Don’t get me wrong. I’m not comparing my book to a bad marriage. And I’m certainly not saying it’s no good. I busted my ass to make that baby the very best book it could be. But the cold hard truth is that there will be people who don’t like my debut novel. Hopefully there will also be people who love it. In fact, I can hope that a lot more people love it than hate it, but I just won’t know until it goes out into the world.

And that’s stressful.

You know what’s not stressful? Getting to tell people that my book is getting published.

For eleven more months I get to enjoy this “engaged” stage of being a writer. Never again, after next February, will I get to come back to this. In this way, it’s not at all like a marriage. A person can be engaged more than once, but I will never again be an unpublished author with a book deal.

So I guess I should find more ways to embrace it. Maybe a book engagement party? Maybe some fancy jewelry? Or maybe I SHOULD start telling everyone I’m the next Lauren Groff. No, that’s a bad idea. Even Groff’s own books have to contend with her reputation. I don’t need that kind of pressure.

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Consider the Narrator

Consider the narrator

I’m fascinated by how stories use their narrators, because it’s not as simple as first person, second person, third. In my reading (and I read a lot), I’ve noticed that the books I love the most, the books that simply lift off the page and envelope me in story, are the ones with the most well-defined POV.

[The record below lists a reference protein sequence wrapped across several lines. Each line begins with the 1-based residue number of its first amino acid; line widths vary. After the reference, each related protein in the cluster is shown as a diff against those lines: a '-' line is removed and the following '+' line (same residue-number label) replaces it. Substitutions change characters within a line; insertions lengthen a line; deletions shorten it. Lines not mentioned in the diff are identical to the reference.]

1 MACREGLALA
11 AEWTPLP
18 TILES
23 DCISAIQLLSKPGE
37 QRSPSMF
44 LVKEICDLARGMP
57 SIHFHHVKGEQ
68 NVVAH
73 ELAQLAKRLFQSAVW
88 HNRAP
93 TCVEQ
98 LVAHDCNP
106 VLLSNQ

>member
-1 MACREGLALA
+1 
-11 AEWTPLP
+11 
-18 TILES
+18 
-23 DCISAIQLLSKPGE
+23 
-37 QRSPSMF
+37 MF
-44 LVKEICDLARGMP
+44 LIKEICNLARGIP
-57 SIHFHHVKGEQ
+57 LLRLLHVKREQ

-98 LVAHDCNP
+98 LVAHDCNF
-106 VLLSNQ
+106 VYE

What do I mean by well-defined POV? It’s not a term I learned in grad school or anything, it’s just the way I’ve come to think of books that are told by a narrator (or narrators) from a specific (and known) time. Allow me to elaborate, because there are a lot of variables in any given story.

From Where and When?

If your story is told first person in the present tense, then the well-defined POV is taken care of. You know who’s telling your story and when they’re telling it (as it happens).

But consider first person in the past tense: “I confronted my uncle about the theft.” We know who’s talking (I), and what they did (confronted the uncle), but how much time has passed? If our narrator is talking from the not-too-distant future and they’re sitting on a bench in a jail cell, the energy is completely different than if fifty years have gone by and all the repercussions of their actions have played out.

Same for third person, whether in present or past tense. As an example, we’ll invent a moment: “He held the flowers out toward her, a peace offering in tiny white petals.” Who is seeing this happen? Is it the “her” of the story? If not, who is witnessing this scene? And again, how much time has passed since it happened?